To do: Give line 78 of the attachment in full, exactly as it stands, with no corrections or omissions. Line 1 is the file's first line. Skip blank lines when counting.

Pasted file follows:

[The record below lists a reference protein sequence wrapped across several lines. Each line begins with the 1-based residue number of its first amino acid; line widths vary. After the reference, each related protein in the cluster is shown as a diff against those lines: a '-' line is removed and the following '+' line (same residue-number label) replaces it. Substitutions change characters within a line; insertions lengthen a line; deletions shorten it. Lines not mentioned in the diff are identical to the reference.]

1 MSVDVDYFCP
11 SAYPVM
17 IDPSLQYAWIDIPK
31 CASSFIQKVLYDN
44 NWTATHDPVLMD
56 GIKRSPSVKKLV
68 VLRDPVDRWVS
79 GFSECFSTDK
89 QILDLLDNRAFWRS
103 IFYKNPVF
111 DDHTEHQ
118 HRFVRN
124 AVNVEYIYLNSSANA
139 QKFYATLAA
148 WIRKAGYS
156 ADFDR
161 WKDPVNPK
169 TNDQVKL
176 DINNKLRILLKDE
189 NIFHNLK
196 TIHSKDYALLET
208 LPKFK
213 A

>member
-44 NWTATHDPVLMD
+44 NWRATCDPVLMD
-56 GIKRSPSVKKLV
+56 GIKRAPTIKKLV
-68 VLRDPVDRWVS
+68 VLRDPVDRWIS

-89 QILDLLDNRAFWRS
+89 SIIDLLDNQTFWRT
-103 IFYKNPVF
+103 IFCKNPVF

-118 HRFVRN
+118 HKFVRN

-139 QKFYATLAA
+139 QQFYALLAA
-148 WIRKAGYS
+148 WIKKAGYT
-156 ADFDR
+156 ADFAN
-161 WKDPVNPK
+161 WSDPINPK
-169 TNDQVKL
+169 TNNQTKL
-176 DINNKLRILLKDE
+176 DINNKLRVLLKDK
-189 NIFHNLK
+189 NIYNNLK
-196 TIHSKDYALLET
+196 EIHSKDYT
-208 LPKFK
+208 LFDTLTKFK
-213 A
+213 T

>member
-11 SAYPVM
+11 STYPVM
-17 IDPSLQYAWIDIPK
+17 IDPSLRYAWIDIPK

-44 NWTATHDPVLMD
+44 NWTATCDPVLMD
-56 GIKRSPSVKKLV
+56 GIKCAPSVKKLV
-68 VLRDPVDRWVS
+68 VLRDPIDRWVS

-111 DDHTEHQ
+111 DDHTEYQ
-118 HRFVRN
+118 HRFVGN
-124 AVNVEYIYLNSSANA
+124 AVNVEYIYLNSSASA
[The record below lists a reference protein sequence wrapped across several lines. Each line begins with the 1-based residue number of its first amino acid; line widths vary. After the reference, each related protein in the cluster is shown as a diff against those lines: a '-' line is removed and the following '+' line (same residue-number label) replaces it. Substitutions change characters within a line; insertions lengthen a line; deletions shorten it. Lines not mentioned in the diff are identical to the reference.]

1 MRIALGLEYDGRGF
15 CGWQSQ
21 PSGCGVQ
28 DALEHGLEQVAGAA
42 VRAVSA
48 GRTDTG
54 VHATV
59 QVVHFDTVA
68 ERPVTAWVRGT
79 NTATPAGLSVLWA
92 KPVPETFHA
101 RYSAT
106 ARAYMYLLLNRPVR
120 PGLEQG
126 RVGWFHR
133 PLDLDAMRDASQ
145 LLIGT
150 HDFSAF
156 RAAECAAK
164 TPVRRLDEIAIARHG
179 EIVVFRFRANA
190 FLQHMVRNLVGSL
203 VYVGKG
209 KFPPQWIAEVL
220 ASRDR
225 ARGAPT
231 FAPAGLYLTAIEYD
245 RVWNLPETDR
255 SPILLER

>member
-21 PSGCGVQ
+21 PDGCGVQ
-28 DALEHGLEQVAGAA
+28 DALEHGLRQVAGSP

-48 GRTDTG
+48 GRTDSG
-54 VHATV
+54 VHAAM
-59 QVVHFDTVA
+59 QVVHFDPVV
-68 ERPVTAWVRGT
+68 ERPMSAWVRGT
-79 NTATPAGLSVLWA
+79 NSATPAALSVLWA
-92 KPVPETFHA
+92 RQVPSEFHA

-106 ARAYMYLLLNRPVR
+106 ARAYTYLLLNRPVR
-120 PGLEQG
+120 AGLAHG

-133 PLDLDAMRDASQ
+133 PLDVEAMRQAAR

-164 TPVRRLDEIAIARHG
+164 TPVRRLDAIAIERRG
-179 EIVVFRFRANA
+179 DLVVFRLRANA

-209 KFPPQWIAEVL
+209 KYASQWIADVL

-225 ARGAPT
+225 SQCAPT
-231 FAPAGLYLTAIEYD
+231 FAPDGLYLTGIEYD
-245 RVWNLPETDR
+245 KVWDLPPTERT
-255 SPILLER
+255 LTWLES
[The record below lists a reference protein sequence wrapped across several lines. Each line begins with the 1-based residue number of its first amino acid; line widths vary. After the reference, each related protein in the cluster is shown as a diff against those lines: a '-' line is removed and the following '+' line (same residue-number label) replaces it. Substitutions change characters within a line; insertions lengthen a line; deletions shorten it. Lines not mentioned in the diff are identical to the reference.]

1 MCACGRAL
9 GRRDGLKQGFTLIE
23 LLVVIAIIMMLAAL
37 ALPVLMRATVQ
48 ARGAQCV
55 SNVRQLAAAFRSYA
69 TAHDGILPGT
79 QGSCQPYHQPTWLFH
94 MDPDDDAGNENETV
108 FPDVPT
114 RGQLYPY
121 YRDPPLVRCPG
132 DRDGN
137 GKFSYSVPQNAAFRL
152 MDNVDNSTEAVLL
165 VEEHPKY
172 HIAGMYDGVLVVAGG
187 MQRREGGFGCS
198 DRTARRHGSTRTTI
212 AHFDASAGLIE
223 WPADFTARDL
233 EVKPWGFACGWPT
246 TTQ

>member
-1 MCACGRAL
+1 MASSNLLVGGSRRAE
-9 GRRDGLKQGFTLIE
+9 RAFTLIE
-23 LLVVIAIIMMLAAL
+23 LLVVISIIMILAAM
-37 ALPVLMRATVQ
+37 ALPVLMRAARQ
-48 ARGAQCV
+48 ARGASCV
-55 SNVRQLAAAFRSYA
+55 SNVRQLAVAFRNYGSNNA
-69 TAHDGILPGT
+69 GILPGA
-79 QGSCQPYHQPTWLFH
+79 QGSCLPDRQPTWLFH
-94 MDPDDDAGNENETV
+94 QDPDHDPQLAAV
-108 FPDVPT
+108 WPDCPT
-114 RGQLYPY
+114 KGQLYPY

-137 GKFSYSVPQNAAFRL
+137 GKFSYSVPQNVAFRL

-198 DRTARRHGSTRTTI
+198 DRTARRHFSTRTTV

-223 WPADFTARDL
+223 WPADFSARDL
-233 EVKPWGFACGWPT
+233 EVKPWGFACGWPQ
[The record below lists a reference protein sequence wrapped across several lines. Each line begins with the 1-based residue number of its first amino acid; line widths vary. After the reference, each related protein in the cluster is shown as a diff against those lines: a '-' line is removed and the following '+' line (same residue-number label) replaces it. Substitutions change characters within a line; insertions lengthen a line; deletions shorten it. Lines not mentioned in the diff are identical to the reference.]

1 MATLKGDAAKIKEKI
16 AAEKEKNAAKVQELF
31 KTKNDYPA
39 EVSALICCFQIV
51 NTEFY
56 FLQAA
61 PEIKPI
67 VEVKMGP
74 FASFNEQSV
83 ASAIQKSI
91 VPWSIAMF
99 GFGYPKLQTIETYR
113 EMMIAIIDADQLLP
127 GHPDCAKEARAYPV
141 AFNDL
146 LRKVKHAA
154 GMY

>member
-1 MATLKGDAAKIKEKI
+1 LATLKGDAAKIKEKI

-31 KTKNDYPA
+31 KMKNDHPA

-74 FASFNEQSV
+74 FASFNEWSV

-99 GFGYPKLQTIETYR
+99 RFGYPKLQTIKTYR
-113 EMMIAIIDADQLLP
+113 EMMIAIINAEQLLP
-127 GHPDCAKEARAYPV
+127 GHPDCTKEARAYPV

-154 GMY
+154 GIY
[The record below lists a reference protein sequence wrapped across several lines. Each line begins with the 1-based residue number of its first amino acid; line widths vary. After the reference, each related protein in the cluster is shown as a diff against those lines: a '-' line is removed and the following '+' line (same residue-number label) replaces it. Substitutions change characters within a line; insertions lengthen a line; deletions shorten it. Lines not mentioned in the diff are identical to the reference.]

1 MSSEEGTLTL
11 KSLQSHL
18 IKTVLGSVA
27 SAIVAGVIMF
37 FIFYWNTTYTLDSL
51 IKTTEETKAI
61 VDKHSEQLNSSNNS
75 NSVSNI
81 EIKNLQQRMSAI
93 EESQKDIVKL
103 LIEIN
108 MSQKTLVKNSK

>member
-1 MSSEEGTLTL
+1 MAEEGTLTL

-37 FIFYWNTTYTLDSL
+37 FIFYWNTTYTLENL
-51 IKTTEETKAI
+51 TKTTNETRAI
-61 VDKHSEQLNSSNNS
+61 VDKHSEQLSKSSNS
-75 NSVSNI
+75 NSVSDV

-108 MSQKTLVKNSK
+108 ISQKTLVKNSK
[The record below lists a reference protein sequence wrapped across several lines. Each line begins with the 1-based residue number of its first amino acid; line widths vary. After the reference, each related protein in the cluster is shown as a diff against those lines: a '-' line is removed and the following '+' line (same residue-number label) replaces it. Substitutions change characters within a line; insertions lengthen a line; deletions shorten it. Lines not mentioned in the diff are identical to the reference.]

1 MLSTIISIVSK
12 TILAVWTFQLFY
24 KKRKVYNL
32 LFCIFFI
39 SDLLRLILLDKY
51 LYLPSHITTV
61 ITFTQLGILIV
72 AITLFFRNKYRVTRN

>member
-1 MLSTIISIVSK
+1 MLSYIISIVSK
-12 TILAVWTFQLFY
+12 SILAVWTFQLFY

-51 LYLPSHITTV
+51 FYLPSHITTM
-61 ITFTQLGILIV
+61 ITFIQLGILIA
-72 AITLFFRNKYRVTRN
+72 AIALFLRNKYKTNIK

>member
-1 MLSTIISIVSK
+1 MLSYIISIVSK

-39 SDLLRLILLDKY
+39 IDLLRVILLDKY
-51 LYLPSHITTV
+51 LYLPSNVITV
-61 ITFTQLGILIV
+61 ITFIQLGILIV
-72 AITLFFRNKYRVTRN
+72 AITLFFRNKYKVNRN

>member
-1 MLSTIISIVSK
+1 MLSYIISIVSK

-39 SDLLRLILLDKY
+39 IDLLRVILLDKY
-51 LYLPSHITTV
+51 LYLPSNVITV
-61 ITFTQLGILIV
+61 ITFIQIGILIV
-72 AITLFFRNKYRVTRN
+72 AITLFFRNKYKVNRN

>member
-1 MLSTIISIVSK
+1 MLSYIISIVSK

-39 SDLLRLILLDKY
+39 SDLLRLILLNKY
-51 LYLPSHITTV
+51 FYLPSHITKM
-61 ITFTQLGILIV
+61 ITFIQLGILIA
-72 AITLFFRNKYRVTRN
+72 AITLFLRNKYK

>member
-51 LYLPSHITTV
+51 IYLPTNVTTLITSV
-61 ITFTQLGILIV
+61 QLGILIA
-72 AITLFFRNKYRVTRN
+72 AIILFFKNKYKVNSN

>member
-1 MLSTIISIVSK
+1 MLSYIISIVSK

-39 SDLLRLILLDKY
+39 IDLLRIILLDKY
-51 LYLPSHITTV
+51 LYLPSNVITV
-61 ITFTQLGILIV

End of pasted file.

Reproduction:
21 PSGCGVQ